Tuesday, May 5, 2009

X-Cross (2007)

Country people are the same (maniacs, killers, cannibals) wherever you go, it seems. Shiyori (Nao Matsushita), freshly seperated from her cheating bastard boyfriend, lets her best friend Aiko (Ami Suzuki) drag her to a small village and hot spring situated in a remote valley to help her forget about her man-troubles. The village is a very eerie place - difficult to reach, fog-enshrouded, with the horror movie mandatory spotty cell reception, guarded by crucified ragdolls (or is it possible that they are corpses?) and inhabited by some prime examples of the terrors of inbreeding.

When Shiyori comes home to her hotel hut alone after an argument with Aiko, she finds a ringing cellphone hidden away in a cupboard. On the line is a man who claims to be an ethnologist called Mananabe. The phone is supposed to belong to his sister and he is trying to warn her of the terrible danger she is in. The little village, he claims, is home to a rather unpleasant primitive cult that developed out of the tendency of the local lumberjacks to cut off their wives' left legs to prevent them from running away from their loving homes (cheaper than being nice to your wife, I suppose), and soon grew into a real leg mutilation mania, with the male villagers hamstringing themselves and the whole community regularly sacrifing female strangers (by cutting off their legs, naturally) to their God. Mananabe claims that this is still going on today, has probably already happened to his sister, and tries to persuade Shiyori to flee and meet him at one of the tunnels leading out of the valley.

The young woman is of course sceptical, but the horde of screaming villagers wielding sharp farming implements that very soon descends upon her hut gives the stranger's wild story a certain amount of believability.

The leg loving villagers are not the only mad people running through the valley, though, and soon Shiyori has to ask herself whom she will trust - the total stranger on the phone who tells her to trust no one, or her good friend Aiko who obviously isn't telling her all she knows about the situation.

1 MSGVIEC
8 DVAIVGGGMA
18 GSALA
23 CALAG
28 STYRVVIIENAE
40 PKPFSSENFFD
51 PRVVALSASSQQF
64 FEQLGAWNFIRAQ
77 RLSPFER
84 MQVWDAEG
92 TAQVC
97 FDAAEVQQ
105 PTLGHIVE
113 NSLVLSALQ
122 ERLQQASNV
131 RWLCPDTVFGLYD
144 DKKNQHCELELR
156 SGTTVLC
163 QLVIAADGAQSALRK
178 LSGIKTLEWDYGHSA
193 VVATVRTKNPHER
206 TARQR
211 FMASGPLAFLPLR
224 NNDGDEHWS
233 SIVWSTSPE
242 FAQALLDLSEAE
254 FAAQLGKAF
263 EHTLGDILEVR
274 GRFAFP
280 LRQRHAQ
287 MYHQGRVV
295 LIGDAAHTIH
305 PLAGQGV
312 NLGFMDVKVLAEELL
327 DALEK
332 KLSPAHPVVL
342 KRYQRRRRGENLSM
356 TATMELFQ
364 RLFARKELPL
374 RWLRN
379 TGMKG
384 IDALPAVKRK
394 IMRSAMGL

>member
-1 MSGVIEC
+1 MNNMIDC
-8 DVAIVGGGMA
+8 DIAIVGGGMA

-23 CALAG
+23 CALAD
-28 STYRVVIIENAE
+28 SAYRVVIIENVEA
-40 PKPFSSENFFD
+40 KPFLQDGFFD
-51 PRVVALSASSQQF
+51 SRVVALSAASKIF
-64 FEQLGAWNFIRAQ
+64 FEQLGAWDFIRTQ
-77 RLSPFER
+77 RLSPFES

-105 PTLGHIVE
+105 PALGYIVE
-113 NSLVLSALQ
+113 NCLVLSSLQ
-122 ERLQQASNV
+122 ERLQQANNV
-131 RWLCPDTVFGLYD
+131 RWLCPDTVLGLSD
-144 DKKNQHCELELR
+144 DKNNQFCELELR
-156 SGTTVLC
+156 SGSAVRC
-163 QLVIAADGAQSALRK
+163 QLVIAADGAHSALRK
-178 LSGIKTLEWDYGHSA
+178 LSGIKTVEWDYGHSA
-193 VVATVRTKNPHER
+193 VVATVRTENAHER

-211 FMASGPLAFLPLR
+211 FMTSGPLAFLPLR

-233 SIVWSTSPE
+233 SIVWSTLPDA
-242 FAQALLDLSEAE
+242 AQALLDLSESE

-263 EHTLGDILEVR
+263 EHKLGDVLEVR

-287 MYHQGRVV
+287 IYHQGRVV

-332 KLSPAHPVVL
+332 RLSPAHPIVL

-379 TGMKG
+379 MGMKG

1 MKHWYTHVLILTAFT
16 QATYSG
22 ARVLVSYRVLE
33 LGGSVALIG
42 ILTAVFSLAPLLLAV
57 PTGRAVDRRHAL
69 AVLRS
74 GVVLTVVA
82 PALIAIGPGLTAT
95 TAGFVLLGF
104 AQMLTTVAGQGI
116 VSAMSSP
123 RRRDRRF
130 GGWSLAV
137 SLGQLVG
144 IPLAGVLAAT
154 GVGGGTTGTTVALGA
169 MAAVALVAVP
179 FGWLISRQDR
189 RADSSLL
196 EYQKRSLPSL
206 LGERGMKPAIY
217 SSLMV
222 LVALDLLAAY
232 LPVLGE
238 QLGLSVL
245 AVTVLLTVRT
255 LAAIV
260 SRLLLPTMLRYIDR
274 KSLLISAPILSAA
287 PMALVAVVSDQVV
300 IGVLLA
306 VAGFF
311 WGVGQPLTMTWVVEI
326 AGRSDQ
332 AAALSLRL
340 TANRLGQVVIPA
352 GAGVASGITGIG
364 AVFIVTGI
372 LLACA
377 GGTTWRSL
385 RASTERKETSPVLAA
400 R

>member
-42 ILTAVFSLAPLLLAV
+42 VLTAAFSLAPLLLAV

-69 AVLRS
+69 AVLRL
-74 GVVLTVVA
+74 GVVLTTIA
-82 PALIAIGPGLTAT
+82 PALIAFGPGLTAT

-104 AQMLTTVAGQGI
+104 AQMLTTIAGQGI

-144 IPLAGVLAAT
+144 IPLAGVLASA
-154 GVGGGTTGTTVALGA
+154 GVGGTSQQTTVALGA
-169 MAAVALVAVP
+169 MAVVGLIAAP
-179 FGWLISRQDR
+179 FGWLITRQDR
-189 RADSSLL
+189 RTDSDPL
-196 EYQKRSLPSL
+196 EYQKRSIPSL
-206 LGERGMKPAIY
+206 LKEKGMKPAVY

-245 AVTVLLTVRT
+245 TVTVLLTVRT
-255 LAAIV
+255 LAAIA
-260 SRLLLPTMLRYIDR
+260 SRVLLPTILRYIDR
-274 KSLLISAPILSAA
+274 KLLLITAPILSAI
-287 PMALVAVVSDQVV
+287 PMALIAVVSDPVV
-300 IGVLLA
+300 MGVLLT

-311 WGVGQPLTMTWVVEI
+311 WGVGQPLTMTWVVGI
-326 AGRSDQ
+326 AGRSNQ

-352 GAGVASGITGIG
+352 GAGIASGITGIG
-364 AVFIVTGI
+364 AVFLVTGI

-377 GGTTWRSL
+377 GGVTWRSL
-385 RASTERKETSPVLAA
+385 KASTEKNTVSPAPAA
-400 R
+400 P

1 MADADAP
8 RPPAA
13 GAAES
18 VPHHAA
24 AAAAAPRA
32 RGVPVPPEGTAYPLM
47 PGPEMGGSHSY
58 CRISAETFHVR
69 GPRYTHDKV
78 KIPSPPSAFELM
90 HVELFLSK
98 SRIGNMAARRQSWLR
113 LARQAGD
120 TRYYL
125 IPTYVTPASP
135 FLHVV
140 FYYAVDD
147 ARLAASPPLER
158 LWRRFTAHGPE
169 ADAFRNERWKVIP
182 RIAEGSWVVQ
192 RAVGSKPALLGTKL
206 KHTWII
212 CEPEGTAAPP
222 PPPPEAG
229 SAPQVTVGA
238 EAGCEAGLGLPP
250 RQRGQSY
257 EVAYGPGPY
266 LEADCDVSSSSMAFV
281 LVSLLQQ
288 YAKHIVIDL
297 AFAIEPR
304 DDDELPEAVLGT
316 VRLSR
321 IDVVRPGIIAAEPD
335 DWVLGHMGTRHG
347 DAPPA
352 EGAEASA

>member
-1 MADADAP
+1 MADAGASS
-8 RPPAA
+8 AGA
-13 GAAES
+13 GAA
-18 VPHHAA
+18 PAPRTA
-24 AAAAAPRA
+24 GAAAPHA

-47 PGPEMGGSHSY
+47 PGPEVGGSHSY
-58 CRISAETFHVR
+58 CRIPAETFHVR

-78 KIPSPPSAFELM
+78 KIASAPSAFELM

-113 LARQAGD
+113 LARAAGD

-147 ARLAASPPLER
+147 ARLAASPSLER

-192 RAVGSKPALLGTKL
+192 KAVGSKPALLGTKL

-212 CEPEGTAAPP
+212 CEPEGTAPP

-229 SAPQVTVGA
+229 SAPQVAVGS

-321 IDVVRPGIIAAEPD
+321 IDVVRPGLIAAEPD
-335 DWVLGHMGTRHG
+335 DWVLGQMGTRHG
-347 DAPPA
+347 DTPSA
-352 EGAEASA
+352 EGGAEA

If X-Cross' director Kenta Fukasaku continues in this direction, he'll soon end up making films as brilliant as the one's his father Kinji made. At least, there's a distinct increase in the quality of his films. Fukasaku started his career with the atrocious Battle Royale 2, went on to make the mostly forgettable, but at least slightly better Yo-Yo Girl Cop and now has grown enough artistically to make the actually quite accomplished X-Cross. (I know, I'm leaving out Under the Same Moon here, but how good can a film with Edison Chen be?).

Especially encouraging is the fact that Fukasaku has left the terrible pacing the marred his earlier films behind. X-Cross is mostly an enthusiastically speedy romp, starting to get fast quite early and never slowing down anymore once it has found its speed. Some of the film's tempo is based on the (perhaps slightly gimmicky but still) clever conceit of telling the story of its characters through the things that happen to their cellphones, and not necessarily in chronological order of events at that. Fukasaku turns out to be quite brilliant at playing with the structure of his movie this way, so much so that the expected series of twists and turns the story makes when it races in the direction of the grand finale didn't even begin to annoy me.

Of course, it would be quite difficult to be annoyed by a film that has such a gleeful sense of absurdity as this one. A personal favorite among many charming moments for me is an over the top fight between one of the main characters - armed with a chainsaw - and a woman swinging the biggest big damn pair of scissors this side of the Clock Tower video games, a fight that turns out to be exactly the kind of action sequence a film needs to find a place in my heart beside other proponents of gleeful absurdity like The Machine Girl.

Aesthetically, X-Cross is without a doubt indebted to the b-class of Japanese survival horror games. Besides the Clock Towers, I felt myself heavily reminded of Haunting Ground's character design, coupled with a hint of Forbidden Siren. That's absolutely no bad company to be in and also keeps the film away from the (perfectly fine with me, as you probably know by now) mainstream of Japanese horror movies of the last ten years, providing it with, well, not originality, but a less well-worn field of reference.

And as if all this wasn't endearing enough, the film also has quite a bit of fun with the deconstruction of gender and character types, all presented with a certain nonchalance, glee, and a lovely sense of fun.

It's just a wonderfully silly, at times even goofy, B-movie with some real cleverness at its heart.


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